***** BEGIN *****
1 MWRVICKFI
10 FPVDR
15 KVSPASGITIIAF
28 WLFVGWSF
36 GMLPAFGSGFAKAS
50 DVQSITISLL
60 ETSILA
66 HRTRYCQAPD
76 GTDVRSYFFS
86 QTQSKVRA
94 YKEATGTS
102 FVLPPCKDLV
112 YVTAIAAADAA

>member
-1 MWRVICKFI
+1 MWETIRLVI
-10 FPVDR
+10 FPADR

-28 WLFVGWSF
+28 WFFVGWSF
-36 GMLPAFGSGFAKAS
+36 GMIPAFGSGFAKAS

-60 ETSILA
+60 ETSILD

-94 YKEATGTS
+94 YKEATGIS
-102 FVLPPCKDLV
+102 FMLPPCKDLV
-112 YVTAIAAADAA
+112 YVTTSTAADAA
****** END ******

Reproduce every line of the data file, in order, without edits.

1 MWRVICKFI
10 FPVDR
15 KVSPASGITIIAF
28 WLFVGWSF
36 GMLPAFGSGFAKAS
50 DVQSITISLL
60 ETSILA
66 HRTRYCQAPD
76 GTDVRSYFFS
86 QTQSKVRA
94 YKEATGTS
102 FVLPPCKDLV
112 YVTAIAAADAA

>member
-1 MWRVICKFI
+1 MWETIRLVI
-10 FPVDR
+10 FPADR

-28 WLFVGWSF
+28 WFFVGWSF
-36 GMLPAFGSGFAKAS
+36 GMIPAFGSGFAKAS

-60 ETSILA
+60 ETSILD

-94 YKEATGTS
+94 YKEATGIS
-102 FVLPPCKDLV
+102 FMLPPCKDLV
-112 YVTAIAAADAA
+112 YVTTSTAADAA